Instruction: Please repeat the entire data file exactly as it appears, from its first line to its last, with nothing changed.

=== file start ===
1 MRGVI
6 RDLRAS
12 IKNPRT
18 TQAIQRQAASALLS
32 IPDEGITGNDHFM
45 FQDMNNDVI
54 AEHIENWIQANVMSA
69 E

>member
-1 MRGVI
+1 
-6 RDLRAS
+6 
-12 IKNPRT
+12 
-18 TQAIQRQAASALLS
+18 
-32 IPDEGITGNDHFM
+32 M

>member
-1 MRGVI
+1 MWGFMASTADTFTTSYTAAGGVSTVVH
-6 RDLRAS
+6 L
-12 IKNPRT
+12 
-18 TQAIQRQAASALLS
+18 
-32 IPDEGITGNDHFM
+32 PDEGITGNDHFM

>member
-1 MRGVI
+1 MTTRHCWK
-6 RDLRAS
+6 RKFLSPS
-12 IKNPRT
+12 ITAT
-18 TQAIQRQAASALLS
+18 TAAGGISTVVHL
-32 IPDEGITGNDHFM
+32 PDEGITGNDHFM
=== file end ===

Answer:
1 MRGVI
6 RDLRAS
12 IKNPRT
18 TQAIQRQAASALLS
32 IPDEGITGNDHFM
45 FQDMNNDVI
54 AEHIENWIQANVMSA
69 E

>member
-1 MRGVI
+1 
-6 RDLRAS
+6 
-12 IKNPRT
+12 
-18 TQAIQRQAASALLS
+18 
-32 IPDEGITGNDHFM
+32 M

>member
-1 MRGVI
+1 MWGFMASTADTFTTSYTAAGGVSTVVH
-6 RDLRAS
+6 L
-12 IKNPRT
+12 
-18 TQAIQRQAASALLS
+18 
-32 IPDEGITGNDHFM
+32 PDEGITGNDHFM

>member
-1 MRGVI
+1 MTTRHCWK
-6 RDLRAS
+6 RKFLSPS
-12 IKNPRT
+12 ITAT
-18 TQAIQRQAASALLS
+18 TAAGGISTVVHL
-32 IPDEGITGNDHFM
+32 PDEGITGNDHFM